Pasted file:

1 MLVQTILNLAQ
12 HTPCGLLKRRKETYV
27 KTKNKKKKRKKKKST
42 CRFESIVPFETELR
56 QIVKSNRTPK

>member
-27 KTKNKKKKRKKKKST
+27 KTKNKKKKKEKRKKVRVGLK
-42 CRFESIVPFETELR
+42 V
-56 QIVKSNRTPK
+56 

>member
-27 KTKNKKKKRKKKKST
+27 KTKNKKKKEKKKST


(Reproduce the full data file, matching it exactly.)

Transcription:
1 MLVQTILNLAQ
12 HTPCGLLKRRKETYV
27 KTKNKKKKRKKKKST
42 CRFESIVPFETELR
56 QIVKSNRTPK

>member
-27 KTKNKKKKRKKKKST
+27 KTKNKKKKKEKRKKVRVGLK
-42 CRFESIVPFETELR
+42 V
-56 QIVKSNRTPK
+56 

>member
-27 KTKNKKKKRKKKKST
+27 KTKNKKKKEKKKST